Therefore, an example of a port number is port 80; port 80 is used for web-based communication. So, when Port 80 is opened on your system, that means it can accept communication coming through the web.

Then this means that, with the help of your IP address, a hacker can scan for these open ports on your device. Then, with that, an attacker has additional options on how to attack you.

3. DDOS ( Distributed Denial of Service) Attack and IP Spoofing

With your IP address, an attacker can throw a denial-of-service attack at you. This is a type of attack where an attacker floods your network or server with requests big enough for it to handle. This overwhelms the network or server and makes it crash or unable to deliver on its services.

Another thing an attacker can do is use your IP address to execute an attack as if it were coming from you. It is called IP spoofing. This can make your system act like a zombie or botnet for a DOS attack.

Ways a Hacker Can Get Your Public IP Address

It is easy for an attacker to get your public IP. There are many ways this can be done; they include:

1. Through Tiny URL or Link

There are free tools online that can help an attacker create IP tracking links. Some of these links might not take you to a malicious website, but when you click on a link like this one: https://grabify.link/C7FG1O, it will deliver your IP details to the person who generated the link for tracking.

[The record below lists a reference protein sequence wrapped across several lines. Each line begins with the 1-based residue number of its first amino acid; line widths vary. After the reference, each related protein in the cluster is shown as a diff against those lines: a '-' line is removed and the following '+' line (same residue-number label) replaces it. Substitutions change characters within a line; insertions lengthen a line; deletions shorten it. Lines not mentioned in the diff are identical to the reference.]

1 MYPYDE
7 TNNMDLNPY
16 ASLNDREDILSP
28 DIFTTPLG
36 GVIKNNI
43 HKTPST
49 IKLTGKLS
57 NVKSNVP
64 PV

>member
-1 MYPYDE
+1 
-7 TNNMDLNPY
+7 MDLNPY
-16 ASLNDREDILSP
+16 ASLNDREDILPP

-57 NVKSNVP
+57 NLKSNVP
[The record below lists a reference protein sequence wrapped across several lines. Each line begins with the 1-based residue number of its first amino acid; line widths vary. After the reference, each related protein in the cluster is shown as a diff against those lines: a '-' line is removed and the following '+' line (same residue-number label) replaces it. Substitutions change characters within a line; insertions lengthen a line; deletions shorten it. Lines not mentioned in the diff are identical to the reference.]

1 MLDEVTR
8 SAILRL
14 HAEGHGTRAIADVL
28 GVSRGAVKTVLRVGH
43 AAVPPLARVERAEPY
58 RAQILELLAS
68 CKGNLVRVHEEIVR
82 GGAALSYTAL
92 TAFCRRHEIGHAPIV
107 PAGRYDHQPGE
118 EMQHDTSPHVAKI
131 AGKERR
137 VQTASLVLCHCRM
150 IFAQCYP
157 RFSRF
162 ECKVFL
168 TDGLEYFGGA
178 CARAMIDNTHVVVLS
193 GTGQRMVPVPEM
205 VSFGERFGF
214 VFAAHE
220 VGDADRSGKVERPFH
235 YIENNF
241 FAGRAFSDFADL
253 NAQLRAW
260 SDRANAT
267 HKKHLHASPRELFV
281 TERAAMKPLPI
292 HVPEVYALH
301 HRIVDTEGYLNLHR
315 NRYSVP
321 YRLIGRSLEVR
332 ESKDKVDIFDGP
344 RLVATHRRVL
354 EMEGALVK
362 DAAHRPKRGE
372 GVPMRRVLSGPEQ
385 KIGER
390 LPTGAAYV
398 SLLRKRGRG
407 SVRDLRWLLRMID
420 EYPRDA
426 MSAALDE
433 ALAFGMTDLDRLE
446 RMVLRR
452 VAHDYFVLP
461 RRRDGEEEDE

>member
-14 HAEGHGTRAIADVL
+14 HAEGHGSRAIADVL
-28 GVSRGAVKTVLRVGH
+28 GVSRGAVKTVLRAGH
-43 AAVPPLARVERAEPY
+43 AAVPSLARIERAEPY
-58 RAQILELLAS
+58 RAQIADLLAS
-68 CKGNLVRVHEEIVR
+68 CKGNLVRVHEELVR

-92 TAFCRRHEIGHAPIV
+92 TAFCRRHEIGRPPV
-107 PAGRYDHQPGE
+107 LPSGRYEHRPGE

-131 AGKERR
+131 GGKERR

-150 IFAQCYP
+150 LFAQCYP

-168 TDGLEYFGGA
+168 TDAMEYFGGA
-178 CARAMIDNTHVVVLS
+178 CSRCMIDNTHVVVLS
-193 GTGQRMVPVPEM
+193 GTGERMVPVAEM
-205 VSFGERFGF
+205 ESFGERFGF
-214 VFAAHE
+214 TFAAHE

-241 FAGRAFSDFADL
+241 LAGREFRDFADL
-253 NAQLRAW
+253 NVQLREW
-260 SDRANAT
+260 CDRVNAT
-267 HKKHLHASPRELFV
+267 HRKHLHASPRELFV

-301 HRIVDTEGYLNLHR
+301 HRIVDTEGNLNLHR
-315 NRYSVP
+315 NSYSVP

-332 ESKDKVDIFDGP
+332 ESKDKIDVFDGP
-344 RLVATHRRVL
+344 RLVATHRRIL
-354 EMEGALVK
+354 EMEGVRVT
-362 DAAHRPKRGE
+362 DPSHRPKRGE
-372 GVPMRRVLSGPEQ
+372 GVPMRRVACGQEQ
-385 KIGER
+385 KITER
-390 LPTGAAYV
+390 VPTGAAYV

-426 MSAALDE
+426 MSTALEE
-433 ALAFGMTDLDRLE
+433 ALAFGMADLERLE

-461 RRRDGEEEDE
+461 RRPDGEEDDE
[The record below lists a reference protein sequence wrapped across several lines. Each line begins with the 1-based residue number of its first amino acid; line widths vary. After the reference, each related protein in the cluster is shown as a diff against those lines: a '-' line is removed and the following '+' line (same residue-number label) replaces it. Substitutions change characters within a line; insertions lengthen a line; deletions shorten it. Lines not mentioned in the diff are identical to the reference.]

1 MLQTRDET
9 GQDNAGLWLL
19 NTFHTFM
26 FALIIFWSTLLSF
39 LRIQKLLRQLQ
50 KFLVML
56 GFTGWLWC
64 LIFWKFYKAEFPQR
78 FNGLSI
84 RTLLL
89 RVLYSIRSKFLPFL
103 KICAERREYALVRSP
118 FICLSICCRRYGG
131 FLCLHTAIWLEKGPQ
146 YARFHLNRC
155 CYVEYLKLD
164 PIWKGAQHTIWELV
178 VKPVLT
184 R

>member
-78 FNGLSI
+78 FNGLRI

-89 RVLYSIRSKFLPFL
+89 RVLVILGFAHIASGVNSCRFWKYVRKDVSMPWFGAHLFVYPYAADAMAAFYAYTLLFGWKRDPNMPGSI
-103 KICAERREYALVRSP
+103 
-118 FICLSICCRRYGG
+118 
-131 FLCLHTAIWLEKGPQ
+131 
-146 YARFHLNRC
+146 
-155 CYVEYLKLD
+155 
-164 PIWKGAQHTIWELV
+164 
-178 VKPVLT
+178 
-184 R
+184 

Free websites that can be used to generate IP tracking links include Grabify and Iplogger. Whenever you see such a name in a tiny URL, know that it is out to track your public IP.

2. Through Website Visit

Websites, blogs, or forums you visit or comment on have the capacity to collect your public IP. Therefore, commenting on the malicious intent blog or website can expose your IP address.

Related Post: Website Security Scan-How to Check if a Website is Safe

3. Through a network scan

When you use a public network, an attacker connected to such a network can use a network sniffing tool to sniff through the network traffic and grab your IP address.

Remember, you can also get your own public IP address on your system browser. Therefore, you can do that by typing what is my IP address in your browser search engine. Then chose the first result that appears, or you can click here to visit the site directly. When the website loads you will see your public IP address.

How to Protect Your Public IP Address

In order to protect your public IP from easy access, it is advisable that you use tools that can hide your IP. Tools like VPN( Virtual Private Network), Proxy Server, or Tor Browser. Another way you can protect your IP is by avoiding visits to untrusted links or websites.

Related Post: Internet Privacy and Anonymity-Tools To Use

Remember, it is not all that difficult to grab your public IP. So, it will be good to use or turn on firewalls on your routers or computers to prevent open port access.

2 Comments

  1. Excellent article! We will be linking to this great article on our website. Keep up the good writing. Roseline Jase Elise